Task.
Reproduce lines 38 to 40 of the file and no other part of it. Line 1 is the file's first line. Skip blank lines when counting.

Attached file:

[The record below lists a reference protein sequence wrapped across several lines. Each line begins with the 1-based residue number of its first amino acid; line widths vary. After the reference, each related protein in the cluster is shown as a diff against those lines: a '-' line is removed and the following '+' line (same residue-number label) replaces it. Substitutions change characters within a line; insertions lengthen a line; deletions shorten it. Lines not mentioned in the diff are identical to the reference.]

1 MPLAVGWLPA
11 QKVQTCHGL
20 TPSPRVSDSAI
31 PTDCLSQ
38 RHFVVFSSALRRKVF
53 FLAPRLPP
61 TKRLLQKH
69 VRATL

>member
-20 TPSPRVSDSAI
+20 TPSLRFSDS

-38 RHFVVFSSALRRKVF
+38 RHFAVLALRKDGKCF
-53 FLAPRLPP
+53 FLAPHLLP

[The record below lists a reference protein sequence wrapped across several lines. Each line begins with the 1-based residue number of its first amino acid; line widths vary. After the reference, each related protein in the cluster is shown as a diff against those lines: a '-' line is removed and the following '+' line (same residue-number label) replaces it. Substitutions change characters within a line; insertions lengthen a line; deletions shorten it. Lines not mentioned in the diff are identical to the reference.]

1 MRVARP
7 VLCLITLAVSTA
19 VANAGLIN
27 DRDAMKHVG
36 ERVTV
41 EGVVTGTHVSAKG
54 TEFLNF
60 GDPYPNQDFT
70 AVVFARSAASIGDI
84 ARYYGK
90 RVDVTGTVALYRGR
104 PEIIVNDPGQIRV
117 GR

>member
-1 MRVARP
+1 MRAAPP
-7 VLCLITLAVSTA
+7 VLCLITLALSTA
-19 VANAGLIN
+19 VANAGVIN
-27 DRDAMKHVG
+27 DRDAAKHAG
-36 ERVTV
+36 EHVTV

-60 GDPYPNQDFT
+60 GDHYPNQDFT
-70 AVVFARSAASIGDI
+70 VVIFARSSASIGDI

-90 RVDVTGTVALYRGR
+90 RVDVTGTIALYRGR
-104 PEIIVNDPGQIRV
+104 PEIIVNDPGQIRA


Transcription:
-27 DRDAMKHVG
+27 DRDAAKHAG
-36 ERVTV